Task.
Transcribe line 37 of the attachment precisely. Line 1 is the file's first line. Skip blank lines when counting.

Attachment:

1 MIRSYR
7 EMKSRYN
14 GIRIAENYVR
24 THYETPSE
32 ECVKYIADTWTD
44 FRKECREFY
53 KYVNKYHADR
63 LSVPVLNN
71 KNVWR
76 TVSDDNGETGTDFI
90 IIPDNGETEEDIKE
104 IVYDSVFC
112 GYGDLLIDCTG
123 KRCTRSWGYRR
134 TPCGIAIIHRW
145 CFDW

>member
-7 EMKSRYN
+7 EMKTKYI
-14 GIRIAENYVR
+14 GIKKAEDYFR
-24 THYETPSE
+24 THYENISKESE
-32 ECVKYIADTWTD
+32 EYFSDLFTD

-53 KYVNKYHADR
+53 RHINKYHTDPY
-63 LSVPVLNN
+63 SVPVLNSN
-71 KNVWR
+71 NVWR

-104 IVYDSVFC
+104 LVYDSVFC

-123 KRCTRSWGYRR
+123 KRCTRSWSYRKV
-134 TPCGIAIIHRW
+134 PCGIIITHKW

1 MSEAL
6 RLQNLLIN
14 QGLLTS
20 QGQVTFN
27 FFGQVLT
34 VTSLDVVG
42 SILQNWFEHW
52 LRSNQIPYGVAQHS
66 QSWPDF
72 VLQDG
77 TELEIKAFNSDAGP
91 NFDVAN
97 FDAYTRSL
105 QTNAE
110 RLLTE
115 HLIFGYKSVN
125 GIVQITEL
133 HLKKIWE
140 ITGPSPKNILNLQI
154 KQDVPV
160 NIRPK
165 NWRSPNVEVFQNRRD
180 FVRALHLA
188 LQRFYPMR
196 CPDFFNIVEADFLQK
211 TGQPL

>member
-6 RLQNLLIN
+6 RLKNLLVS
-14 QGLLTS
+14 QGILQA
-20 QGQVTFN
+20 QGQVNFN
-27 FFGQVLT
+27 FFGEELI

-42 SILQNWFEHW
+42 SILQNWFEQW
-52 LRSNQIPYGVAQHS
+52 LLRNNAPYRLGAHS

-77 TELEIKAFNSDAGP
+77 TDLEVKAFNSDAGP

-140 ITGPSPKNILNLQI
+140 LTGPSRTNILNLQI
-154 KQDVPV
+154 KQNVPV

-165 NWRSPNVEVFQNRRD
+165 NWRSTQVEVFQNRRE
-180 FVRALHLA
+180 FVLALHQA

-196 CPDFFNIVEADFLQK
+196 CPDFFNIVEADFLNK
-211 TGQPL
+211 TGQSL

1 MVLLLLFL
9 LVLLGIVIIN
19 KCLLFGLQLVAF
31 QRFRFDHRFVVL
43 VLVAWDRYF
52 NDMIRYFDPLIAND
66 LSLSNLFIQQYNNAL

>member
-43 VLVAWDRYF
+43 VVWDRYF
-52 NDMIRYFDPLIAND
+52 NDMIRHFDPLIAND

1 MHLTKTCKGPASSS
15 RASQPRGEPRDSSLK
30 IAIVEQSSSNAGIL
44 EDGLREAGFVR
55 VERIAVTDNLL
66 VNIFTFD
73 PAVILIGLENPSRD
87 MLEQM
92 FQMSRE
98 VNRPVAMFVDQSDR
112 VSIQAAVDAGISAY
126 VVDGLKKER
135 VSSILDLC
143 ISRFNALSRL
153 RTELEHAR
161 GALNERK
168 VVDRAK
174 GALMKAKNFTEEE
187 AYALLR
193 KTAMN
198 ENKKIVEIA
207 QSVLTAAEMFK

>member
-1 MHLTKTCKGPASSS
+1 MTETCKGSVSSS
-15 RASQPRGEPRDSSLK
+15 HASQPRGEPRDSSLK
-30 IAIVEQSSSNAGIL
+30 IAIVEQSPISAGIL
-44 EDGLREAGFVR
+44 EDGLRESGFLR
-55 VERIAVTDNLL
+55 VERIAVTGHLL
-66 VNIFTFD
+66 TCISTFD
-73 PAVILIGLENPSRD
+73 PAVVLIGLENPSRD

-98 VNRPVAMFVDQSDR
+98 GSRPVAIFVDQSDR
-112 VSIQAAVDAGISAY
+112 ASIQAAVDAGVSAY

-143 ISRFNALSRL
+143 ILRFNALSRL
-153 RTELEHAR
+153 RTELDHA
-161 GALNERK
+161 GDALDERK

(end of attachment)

+134 PCGIIITHKW